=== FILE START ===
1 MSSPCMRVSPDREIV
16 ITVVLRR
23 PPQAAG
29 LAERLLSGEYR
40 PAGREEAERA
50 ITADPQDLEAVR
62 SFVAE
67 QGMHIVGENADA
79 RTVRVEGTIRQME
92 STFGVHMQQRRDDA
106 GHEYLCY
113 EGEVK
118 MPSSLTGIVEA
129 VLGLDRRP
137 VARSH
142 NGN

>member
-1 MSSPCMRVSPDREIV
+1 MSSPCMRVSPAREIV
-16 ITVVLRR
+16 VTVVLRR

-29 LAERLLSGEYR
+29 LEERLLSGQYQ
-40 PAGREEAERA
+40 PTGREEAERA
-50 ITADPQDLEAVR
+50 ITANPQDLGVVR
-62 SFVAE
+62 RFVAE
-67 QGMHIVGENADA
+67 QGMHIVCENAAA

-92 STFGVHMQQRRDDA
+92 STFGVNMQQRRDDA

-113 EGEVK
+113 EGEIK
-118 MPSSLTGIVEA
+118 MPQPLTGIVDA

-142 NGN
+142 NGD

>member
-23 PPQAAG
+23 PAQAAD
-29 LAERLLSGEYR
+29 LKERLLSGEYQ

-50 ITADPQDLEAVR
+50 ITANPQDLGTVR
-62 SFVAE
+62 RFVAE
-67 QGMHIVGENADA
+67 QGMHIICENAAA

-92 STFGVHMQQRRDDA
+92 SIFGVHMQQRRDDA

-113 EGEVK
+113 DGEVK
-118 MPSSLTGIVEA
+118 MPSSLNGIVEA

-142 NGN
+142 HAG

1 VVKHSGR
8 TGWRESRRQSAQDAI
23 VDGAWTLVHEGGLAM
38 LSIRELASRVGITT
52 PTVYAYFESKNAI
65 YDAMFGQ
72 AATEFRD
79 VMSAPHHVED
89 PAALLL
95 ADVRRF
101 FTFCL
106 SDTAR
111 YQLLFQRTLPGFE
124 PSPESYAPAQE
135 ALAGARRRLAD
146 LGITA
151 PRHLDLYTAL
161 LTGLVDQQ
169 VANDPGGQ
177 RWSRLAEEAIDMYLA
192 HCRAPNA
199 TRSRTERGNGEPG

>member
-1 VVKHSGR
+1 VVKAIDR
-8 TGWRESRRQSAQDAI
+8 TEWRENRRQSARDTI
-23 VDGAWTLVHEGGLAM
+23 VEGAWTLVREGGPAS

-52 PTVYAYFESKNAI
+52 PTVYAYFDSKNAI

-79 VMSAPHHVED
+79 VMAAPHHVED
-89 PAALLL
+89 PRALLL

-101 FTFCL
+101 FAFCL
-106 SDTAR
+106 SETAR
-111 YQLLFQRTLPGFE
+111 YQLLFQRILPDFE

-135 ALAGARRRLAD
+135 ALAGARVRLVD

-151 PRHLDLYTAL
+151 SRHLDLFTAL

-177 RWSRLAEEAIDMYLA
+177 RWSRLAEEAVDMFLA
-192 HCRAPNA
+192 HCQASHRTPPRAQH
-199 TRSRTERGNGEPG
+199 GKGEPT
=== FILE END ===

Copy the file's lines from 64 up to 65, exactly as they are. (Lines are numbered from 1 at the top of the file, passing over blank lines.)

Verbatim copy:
65 YDAMFGQ
72 AATEFRD